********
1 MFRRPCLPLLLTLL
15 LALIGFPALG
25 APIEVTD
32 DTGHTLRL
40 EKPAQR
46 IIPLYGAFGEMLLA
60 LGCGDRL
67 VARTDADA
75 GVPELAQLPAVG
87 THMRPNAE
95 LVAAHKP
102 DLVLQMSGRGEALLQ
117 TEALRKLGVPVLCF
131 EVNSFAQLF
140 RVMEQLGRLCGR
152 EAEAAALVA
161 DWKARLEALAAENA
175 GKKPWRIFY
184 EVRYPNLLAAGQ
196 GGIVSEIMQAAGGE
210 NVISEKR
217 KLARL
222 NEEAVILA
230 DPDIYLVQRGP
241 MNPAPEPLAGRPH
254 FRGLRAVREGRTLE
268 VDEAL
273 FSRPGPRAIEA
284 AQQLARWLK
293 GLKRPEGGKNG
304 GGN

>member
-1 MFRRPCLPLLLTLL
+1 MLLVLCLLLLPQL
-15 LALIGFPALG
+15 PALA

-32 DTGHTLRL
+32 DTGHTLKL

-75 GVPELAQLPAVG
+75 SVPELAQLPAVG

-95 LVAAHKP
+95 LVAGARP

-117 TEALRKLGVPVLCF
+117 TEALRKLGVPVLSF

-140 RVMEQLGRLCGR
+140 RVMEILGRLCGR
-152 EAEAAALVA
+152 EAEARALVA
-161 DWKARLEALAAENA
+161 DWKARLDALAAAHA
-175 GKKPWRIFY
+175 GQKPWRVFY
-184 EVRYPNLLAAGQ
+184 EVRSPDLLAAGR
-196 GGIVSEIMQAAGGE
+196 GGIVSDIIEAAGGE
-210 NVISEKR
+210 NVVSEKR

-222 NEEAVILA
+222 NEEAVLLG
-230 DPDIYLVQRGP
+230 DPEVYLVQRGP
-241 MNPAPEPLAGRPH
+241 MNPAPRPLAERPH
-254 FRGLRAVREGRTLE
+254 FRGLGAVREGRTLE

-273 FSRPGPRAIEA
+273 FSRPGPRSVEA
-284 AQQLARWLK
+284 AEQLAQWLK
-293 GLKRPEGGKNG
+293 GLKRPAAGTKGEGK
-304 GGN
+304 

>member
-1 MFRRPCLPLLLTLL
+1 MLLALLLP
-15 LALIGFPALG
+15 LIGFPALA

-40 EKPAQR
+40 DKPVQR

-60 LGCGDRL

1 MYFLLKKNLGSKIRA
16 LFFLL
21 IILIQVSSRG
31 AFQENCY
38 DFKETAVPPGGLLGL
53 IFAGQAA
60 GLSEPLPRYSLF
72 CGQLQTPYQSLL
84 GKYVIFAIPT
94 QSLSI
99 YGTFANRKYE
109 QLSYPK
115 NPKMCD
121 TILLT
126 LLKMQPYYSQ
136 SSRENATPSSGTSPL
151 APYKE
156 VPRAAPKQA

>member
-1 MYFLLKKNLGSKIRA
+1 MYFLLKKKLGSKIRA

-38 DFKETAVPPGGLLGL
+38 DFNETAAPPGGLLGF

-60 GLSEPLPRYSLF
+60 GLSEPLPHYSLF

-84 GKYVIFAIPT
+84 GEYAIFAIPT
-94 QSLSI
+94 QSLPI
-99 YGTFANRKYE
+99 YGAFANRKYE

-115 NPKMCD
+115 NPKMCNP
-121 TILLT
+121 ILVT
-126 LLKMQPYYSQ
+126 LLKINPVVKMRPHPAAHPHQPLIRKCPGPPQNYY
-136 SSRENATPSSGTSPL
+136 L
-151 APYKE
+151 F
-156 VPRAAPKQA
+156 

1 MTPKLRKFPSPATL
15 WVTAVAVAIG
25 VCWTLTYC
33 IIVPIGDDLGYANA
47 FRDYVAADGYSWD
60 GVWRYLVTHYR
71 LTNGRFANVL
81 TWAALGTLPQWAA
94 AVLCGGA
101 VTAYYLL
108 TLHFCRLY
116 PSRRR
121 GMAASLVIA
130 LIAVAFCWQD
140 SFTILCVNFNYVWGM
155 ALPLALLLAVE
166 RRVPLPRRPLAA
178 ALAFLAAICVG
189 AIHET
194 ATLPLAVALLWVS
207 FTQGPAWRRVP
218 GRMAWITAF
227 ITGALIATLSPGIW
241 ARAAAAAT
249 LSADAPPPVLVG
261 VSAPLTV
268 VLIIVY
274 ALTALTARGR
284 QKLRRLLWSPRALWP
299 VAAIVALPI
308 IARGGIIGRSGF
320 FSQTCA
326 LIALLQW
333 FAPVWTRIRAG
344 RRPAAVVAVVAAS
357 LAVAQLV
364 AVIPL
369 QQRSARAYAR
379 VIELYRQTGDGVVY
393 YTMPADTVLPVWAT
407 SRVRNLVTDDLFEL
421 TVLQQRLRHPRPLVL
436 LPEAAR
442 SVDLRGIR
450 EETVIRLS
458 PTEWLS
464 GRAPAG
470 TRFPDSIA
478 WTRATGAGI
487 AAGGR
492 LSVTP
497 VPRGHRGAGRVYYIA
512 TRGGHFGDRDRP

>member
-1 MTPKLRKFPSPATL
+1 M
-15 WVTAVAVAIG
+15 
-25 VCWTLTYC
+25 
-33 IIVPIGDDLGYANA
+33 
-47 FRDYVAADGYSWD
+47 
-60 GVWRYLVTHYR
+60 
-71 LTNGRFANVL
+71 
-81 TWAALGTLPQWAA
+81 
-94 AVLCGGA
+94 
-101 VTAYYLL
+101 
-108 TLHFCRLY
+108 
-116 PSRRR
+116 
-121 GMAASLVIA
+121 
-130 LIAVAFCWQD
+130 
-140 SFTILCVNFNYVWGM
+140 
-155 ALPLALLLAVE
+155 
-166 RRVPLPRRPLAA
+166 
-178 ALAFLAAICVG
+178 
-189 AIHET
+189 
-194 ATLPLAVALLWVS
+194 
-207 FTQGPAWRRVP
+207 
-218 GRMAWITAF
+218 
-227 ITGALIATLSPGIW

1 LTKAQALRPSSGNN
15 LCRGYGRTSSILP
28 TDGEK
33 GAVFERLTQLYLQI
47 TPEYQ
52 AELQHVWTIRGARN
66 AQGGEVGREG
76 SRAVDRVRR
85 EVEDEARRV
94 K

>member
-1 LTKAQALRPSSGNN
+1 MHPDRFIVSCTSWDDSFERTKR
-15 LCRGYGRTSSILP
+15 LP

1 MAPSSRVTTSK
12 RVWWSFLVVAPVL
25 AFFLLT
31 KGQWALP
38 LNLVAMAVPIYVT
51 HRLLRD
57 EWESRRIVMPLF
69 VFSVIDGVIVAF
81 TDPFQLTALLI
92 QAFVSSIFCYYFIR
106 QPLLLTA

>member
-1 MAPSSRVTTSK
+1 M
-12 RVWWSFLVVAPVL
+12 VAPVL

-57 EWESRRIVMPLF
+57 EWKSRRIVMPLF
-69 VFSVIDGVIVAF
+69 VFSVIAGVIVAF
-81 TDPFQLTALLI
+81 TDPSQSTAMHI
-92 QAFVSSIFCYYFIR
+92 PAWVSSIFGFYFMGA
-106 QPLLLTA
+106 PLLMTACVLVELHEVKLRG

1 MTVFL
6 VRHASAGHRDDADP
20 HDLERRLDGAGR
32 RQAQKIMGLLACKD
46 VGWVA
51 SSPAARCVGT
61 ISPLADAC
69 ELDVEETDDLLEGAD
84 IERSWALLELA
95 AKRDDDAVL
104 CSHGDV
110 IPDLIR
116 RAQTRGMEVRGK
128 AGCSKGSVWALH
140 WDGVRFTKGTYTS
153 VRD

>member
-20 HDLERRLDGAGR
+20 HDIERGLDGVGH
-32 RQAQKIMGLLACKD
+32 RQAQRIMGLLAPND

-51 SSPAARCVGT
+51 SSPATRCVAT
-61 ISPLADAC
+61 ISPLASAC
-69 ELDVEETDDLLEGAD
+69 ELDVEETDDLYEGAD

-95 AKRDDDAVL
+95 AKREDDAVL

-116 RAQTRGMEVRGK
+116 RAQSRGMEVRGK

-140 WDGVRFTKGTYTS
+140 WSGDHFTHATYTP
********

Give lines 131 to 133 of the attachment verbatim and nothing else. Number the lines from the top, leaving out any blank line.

60 GVWRYLVTHYR
71 LTNGRFANVL
81 TWAALGTLPQWAA